ePrivacy and GPDR Cookie Consent by Cookie Consent 5 reasons why homeowners experience budget disaster

5 reasons why homeowners experience budget disaster

Whether your converting a loft or extending your kitchen, make sure your finances stay safe by avoiding these five common budget mistakes.

4 min read

If you’ve ever watched a show about home extension/renovation, you’ll no doubt of seen an episode where the family experience a budget meltdown. Costs have racked up, bills can’t be paid, the bank is refusing to help. All this makes for great television but its definitely not something you want for your own project.

To keep your project in the black, heed our advice and avoid these 5 budgeting mistakes…

Budget, budget, budget

Easily the biggest mistake a homeowner can make is not properly costing their project, leaving their funds to fall short during the build. To get a full idea of the costs involved, you’ll need to calculate the sum of all these different stages…

  • Surveying
  • Planning
  • Architectural design
  • Building regulations
  • Party wall matters, if applicable
  • VAT
  • Warranty
  • Materials
  • Contractor fees
  • Interior fittings, such as bathroom and kitchen
  • Plus, contingency

We recommend you put 10% of what your construction costs aside. This will help protect you in the event something goes wrong and stop you from having to scramble for extra cash at the last minute.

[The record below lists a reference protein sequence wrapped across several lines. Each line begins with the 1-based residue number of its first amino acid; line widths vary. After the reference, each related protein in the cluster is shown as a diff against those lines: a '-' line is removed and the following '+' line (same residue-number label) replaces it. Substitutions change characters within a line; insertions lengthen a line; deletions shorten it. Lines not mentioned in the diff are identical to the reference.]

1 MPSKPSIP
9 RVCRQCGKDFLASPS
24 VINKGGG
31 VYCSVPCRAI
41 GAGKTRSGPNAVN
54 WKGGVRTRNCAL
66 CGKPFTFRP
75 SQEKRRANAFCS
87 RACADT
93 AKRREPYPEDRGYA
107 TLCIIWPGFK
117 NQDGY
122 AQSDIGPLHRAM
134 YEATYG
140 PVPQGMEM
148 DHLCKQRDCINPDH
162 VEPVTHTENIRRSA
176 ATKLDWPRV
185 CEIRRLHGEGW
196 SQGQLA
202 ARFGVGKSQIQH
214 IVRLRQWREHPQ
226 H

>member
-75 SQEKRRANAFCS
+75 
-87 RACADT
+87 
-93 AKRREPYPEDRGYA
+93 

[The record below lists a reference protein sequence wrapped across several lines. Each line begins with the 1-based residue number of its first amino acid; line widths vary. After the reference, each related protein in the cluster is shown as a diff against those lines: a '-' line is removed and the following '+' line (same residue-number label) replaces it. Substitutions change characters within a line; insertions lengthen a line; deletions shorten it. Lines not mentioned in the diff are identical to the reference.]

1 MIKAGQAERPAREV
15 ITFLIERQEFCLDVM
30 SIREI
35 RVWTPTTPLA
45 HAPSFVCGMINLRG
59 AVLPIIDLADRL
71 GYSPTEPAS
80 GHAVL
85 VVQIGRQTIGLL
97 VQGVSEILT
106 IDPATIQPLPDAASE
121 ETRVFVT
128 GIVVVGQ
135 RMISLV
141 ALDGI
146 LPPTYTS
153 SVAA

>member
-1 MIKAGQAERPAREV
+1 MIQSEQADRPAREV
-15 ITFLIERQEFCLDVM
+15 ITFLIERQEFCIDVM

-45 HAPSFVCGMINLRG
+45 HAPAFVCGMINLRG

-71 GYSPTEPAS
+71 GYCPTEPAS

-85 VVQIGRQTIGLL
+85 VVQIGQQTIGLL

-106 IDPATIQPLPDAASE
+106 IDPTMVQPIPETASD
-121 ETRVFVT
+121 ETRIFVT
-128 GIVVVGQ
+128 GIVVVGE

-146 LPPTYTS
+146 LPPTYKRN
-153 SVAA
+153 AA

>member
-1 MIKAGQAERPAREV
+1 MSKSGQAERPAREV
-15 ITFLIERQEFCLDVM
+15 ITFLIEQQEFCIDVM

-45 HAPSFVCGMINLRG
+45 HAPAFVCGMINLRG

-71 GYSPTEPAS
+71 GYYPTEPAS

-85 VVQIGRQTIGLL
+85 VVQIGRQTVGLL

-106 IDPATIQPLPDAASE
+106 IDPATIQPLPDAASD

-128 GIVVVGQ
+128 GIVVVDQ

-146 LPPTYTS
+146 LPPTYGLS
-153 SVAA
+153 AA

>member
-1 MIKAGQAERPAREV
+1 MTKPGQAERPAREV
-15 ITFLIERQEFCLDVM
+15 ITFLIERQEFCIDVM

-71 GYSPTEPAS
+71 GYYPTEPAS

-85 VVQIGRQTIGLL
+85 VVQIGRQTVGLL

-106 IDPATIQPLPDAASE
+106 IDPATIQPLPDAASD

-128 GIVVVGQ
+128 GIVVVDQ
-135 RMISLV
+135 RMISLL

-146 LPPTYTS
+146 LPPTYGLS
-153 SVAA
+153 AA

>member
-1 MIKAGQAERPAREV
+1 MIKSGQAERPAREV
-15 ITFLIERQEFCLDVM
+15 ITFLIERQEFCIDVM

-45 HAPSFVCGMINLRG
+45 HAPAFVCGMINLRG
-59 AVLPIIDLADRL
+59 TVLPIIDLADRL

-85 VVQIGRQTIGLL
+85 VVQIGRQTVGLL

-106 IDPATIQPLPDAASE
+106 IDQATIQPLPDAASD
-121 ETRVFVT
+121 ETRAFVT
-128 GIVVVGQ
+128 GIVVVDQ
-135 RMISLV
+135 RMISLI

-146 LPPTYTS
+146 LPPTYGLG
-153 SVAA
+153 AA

Learn more about working out the cost of a project.

Feeling a little daunted? Don’t worry, getting an accurate budget for your project is no small task. For the best results, we recommend working with your architect to nail down these individual costs. At Resi, our Finance service works with our customers to get a detailed costing plan in place, so they can secure the right funding at the right time.

Approaching builders for quotes too early

Speaking of the right time, you need to be careful at what time you approach builders for quotes.

In your excitement to get things going, it can be tempting to start approaching contractors as soon as your architectural drawings are in hand. However, the drawings you receive during the planning stage lack technical details and are mainly concerned with the exterior elements of your project.

Without these technicalities mapped out, it’ll be difficult to get an accurate quote. Therefore, by approaching contractors at this stage, it’s likely the price you receive is liable to change. Homeowners who aren’t aware of this, however, see these quotes and secure loans off the back of them and then end up in trouble when unexpected costs crop up on site.

To stay safe, we recommend you only approach contractors once your building regulations work is underway.

Learn more about building regulations.

A bad payment plan in your contract

Despite construction taking up the majority of a project’s budget, you would be surprised at how cavalier people can be about their contract, especially around the payment plan.

To keep your project safe, we recommend you always go with a JCT contract and have your payments be made once key milestones have been met. For example…